So he brings the stagecoach horses to a stop, leaps off. On close look, something is off about the freaky-horses's feet, which appear more bird like than hooved. I don't know how that would work, but it looks cool, so I'll buy it. I'm easy.

Goose pretty much runs across the horses and over the nifty tank-like stage coach and takes his place in one of the turrets and starts shooting the bad guys off of the gophers.

Bad guys dead, Zach climbs aboard the stagecoach and opens the top hatch. Inside are the weird pink blobby aliens called "Gherkins" that we saw in the last episode. Apparently they are not as extinct as the Queen thought, or they're a mass of blobby pink zombies. But as they aren't trying to eat Zach's brain, I think we can rule that out.

Zach reassures the understandably scared Gherkin that he is not a Zanguil...apparently the hideous disguises are indeed effective! Yay! He opens the side door where the other Rangers wait. One of the Gherkin panics and says "Oh no! Zanguil slavers have captured us!"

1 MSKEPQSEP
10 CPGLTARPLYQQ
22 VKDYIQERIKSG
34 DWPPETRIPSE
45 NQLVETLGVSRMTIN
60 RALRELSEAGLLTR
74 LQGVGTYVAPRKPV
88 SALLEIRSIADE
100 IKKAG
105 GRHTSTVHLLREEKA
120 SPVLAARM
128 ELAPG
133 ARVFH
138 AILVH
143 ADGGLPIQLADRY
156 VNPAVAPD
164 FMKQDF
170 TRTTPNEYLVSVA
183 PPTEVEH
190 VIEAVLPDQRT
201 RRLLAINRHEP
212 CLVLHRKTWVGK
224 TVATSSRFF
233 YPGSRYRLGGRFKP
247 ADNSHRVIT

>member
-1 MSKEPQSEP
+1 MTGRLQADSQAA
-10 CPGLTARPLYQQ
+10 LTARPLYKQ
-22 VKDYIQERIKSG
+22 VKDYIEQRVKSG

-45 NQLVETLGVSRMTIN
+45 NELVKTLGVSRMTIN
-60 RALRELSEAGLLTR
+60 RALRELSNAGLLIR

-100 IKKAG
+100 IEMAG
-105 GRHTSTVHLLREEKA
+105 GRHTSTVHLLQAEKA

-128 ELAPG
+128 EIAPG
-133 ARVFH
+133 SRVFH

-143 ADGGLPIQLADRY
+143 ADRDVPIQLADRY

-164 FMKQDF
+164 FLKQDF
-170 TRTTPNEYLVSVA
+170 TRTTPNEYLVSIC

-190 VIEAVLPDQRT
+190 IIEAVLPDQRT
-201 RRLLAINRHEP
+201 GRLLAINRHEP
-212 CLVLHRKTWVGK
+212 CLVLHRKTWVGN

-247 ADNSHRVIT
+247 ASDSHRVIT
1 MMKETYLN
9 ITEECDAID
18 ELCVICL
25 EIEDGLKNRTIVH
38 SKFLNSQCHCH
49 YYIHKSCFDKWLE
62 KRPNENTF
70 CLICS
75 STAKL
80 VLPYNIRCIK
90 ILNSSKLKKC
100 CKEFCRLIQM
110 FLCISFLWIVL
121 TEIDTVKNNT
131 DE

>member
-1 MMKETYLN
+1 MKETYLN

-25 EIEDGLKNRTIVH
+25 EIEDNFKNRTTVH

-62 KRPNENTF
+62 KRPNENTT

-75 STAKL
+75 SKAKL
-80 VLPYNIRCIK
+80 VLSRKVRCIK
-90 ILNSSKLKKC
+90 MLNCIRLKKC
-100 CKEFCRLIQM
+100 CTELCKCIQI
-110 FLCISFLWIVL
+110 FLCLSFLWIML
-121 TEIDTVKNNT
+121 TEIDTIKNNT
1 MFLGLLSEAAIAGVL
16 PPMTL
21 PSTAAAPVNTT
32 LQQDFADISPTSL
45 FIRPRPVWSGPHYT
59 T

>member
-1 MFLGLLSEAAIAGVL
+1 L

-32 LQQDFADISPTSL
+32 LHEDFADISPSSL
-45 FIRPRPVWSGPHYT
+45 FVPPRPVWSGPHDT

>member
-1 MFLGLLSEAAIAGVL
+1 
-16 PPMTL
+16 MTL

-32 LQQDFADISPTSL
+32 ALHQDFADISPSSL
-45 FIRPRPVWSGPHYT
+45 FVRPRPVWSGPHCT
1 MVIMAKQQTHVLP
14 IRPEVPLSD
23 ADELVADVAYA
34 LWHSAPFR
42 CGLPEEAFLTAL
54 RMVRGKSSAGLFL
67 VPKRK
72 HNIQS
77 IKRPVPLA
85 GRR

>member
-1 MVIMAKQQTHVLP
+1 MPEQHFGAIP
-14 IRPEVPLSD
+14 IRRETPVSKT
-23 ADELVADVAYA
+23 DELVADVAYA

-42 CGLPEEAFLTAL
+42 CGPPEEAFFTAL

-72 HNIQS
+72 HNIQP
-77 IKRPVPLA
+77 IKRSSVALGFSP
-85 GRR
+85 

He clearly hasn't been keeping up. But by extension we learn a bit about the type of folk that our boys (and girl) are disguised as, and that's pretty useful. Yay, world building!

Another Gherkin reveals that they shouldn't have trusted the pendulents. Ah! One of the many mysterious words from that briefing now makes sense. This Geezy fellow must be an elephant-thing! With a very irritating screechy voice, I realize, as the elephant driver yells something and pulls out a weapon, which Goose promptly shoots out of his hand.

Hey man, the Gherkin have the right to be afraid, but you were watching them save your ass, so STFU.

Besides, I wouldn't be aiming a gun at a guy I just saw jump ONTO A GIANT GOPHER AND PUNCH IT IN THE HEAD. I'm just sayin'. Though I suppose I can't judge too harshly. The elephant thing IS trying to save the pink blobby things.

Goose is less nice than I am and softly drawls something about hearing how the Queen tortures pendulent smugglers by "wringing their noses"